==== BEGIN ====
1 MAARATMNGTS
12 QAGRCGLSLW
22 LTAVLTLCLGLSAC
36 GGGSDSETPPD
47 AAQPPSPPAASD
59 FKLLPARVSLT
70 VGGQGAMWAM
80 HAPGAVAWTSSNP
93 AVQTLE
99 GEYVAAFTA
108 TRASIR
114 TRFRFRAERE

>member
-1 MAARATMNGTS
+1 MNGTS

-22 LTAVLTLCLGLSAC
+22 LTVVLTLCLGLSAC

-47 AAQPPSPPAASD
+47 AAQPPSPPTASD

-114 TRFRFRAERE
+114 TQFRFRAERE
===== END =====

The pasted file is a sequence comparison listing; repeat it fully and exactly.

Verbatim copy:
1 MAARATMNGTS
12 QAGRCGLSLW
22 LTAVLTLCLGLSAC
36 GGGSDSETPPD
47 AAQPPSPPAASD
59 FKLLPARVSLT
70 VGGQGAMWAM
80 HAPGAVAWTSSNP
93 AVQTLE
99 GEYVAAFTA
108 TRASIR
114 TRFRFRAERE

>member
-1 MAARATMNGTS
+1 MNGTS

-22 LTAVLTLCLGLSAC
+22 LTVVLTLCLGLSAC

-47 AAQPPSPPAASD
+47 AAQPPSPPTASD

-114 TRFRFRAERE
+114 TQFRFRAERE